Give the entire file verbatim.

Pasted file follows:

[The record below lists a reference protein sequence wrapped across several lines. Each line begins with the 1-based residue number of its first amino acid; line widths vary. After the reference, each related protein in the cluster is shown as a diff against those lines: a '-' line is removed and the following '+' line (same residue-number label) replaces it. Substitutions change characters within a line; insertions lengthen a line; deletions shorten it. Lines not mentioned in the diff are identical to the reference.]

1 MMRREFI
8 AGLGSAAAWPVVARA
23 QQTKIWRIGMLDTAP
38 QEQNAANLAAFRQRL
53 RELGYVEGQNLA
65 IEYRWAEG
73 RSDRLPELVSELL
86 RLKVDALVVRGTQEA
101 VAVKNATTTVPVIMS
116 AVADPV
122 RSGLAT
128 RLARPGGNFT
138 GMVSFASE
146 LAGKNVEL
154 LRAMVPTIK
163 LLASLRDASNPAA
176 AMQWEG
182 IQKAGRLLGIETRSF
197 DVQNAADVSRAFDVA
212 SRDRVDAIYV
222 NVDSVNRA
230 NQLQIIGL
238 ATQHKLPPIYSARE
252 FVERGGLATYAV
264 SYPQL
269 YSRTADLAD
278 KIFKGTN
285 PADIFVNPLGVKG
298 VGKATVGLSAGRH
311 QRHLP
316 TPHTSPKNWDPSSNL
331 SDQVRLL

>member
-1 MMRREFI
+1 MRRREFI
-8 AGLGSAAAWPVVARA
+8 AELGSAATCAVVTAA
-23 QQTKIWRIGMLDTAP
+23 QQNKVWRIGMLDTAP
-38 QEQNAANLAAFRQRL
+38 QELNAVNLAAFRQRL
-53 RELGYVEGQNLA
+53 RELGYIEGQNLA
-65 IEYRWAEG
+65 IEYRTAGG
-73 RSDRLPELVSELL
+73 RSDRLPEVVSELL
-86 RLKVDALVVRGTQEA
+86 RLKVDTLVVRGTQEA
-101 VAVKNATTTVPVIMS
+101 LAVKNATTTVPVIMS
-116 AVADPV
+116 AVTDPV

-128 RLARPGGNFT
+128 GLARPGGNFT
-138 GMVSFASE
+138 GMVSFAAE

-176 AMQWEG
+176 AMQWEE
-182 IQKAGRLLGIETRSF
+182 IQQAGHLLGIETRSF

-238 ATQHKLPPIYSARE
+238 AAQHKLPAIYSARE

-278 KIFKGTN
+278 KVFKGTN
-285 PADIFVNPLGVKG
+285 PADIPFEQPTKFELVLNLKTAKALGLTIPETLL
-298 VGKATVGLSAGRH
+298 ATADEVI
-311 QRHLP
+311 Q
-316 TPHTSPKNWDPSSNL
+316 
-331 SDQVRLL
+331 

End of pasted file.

[The record below lists a reference protein sequence wrapped across several lines. Each line begins with the 1-based residue number of its first amino acid; line widths vary. After the reference, each related protein in the cluster is shown as a diff against those lines: a '-' line is removed and the following '+' line (same residue-number label) replaces it. Substitutions change characters within a line; insertions lengthen a line; deletions shorten it. Lines not mentioned in the diff are identical to the reference.]

1 MMRREFI
8 AGLGSAAAWPVVARA
23 QQTKIWRIGMLDTAP
38 QEQNAANLAAFRQRL
53 RELGYVEGQNLA
65 IEYRWAEG
73 RSDRLPELVSELL
86 RLKVDALVVRGTQEA
101 VAVKNATTTVPVIMS
116 AVADPV
122 RSGLAT
128 RLARPGGNFT
138 GMVSFASE
146 LAGKNVEL
154 LRAMVPTIK
163 LLASLRDASNPAA
176 AMQWEG
182 IQKAGRLLGIETRSF
197 DVQNAADVSRAFDVA
212 SRDRVDAIYV
222 NVDSVNRA
230 NQLQIIGL
238 ATQHKLPPIYSARE
252 FVERGGLATYAV
264 SYPQL
269 YSRTADLAD
278 KIFKGTN
285 PADIFVNPLGVKG
298 VGKATVGLSAGRH
311 QRHLP
316 TPHTSPKNWDPSSNL
331 SDQVRLL

>member
-1 MMRREFI
+1 MRRREFI
-8 AGLGSAAAWPVVARA
+8 AELGSAATCAVVTAA
-23 QQTKIWRIGMLDTAP
+23 QQNKVWRIGMLDTAP
-38 QEQNAANLAAFRQRL
+38 QELNAVNLAAFRQRL
-53 RELGYVEGQNLA
+53 RELGYIEGQNLA
-65 IEYRWAEG
+65 IEYRTAGG
-73 RSDRLPELVSELL
+73 RSDRLPEVVSELL
-86 RLKVDALVVRGTQEA
+86 RLKVDTLVVRGTQEA
-101 VAVKNATTTVPVIMS
+101 LAVKNATTTVPVIMS
-116 AVADPV
+116 AVTDPV

-128 RLARPGGNFT
+128 GLARPGGNFT
-138 GMVSFASE
+138 GMVSFAAE

-176 AMQWEG
+176 AMQWEE
-182 IQKAGRLLGIETRSF
+182 IQQAGHLLGIETRSF

-238 ATQHKLPPIYSARE
+238 AAQHKLPAIYSARE

-278 KIFKGTN
+278 KVFKGTN
-285 PADIFVNPLGVKG
+285 PADIPFEQPTKFELVLNLKTAKALGLTIPETLL
-298 VGKATVGLSAGRH
+298 ATADEVI
-311 QRHLP
+311 Q
-316 TPHTSPKNWDPSSNL
+316 
-331 SDQVRLL
+331 